New I-94 Arrival/Departure Record Process

From April 30 to May 21, 2013, U.S. Customs and Border Protection (CBP) will be rolling out a new automated I-94 arrival/departure record process for all air and sea ports of entry. Once a port of entry has transitioned to the automated system, CBP will no longer require non-immigrant travelers to fill out a paper Form I-94 Arrival/Departure Record upon arrival to the U.S. at that port. The agency will gather travelers' arrival and departure information automatically from their electronic travel records. See the table below for the rollout timetable for each port of entry.

Note: CBP will still issue a paper form I-94 at land border ports of entry.

Following automation, if travelers need the information from their form I-94 admission record to verify immigration status or employment authorization, the record number and other admission information will be available at cbp.gov/I94. International students and scholars arriving in the U.S. via an air or sea port that has been automated will be able to access their arrival and departure record information online.

Please note: cbp.gov/I94 will not be live until the end of April 2013.

With the new CBP process, a CBP officer will stamp the travel document of each arriving non-immigrant traveler. The admission stamp will show the date of admission, class of admission, and the date through which the traveler's stay is valid.

Travelers will not need to do anything differently upon exiting the U.S. Travelers previously issued a paper form I-94 would surrender it to the commercial carrier or to CBP upon departure. If travelers did not receive a paper form I-94, CBP will record the departure electronically via manifest information provided by the carrier or by CBP.

For more information and for answers to frequently asked questions, review the CBP's I-94 automation fact sheet.


Frequently Asked Questions

What does this mean for me?  Do I still get an I-94 card in my passport?

Not if you enter the U.S. through a sea or air port. Instead, your passport/travel document will be stamped with the same information. You will be able to access the I-94 information online rather than having it on the little white card.  If you enter the country through a land port (i.e. drive across the border), you will still get a paper I-94.

Please note: For most of the month of May, the process will depend on which port of entry you come through to enter the United States. See the list below for the schedule of when each port will transition. After that, all sea and air ports will use the automated process.

What if I need a printed copy of my I-94? And why would I need one?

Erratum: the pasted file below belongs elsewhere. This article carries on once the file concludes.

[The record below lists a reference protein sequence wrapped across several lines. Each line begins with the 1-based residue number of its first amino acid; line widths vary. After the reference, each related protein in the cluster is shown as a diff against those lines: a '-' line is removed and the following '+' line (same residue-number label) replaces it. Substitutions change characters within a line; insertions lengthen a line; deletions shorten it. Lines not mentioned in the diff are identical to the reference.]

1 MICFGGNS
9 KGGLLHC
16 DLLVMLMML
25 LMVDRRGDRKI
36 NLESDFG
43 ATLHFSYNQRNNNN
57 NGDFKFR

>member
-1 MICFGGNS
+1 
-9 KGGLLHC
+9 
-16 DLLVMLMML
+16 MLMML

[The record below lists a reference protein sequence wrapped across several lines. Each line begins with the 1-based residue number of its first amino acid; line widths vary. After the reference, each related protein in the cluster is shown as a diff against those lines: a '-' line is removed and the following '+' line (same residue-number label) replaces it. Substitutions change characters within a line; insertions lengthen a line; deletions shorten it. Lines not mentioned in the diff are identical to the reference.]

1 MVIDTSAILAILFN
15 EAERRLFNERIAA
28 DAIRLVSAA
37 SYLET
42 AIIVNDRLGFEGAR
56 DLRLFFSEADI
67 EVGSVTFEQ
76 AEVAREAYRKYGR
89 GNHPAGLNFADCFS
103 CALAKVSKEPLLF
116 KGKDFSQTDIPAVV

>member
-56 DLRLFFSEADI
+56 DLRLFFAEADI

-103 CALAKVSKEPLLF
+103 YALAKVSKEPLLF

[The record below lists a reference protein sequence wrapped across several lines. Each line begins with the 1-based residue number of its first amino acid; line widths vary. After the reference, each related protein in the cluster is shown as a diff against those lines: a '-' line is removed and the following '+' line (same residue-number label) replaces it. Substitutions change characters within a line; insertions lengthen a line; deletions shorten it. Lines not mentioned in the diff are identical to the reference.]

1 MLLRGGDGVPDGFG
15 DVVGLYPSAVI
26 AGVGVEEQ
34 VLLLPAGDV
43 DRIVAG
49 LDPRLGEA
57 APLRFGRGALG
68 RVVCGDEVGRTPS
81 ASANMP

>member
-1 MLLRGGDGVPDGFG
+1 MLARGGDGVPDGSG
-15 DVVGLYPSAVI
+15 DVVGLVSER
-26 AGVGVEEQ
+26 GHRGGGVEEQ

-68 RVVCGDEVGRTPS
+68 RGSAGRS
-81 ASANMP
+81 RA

Some employers, government agencies, etc. may still require a printout of the I-94 information. You will be able to print out your information from cbp.gov/I94.

Is there any time that I would still get a paper I-94?

Yes. You may receive a paper I-94 if you enter the United States and receive an I-515A. You will be given instructions on how to proceed with correcting your record. You will also receive a paper I-94 if you enter the U.S. through a land port of entry.

I’m a Canadian citizen and I never got an I-94 in the past. Will I have an automated one now?

All Canadian citizens who come to the U.S. in F, J, H, O, TN statuses should have completed a paper form I-94 and received back the I-94 departure record card. Only those coming to the U.S. as a visitor for pleasure or business would not have received an I-94 departure record card. For those driving through a landed port of entry, you will still receive a paper version of the I-94. Those arriving via air will have an automated I-94.

I still have questions. Who should I ask?

First, check the CBP's I-94 automation fact sheet. If the answer to your question isn't there, you can contact the ISSS office for further assistance.


Implementation Schedule

Implementation will begin on April 30 at five pilot ports of entry and will continue to the remaining ports of entry over a total of four weeks.
 

Week 1

April 30 - May 5, 2013

Charlotte Douglas International Airport
Orlando International Airport
Las Vegas Airport
Chicago O’Hare
Miami International Airport
Houston Bush Intercontinental Airport

Week 2

May 7, 2013

Major Air and Sea Ports within the following field offices:
New York
Boston
Buffalo
Baltimore
Detroit
Atlanta
Tampa
Puerto Rico
Miami
Chicago
New Orleans
Houston

Week 3

May 14, 2013

Major Air and Sea ports within the following field offices:
Pre-Clearance
San Francisco (includes Hawaii and Guam)
Tucson
El Paso
Seattle
Portland (includes Alaska)
Los Angeles
San Diego
Laredo

Week 4

May 21, 2013

All remaining airports and seaports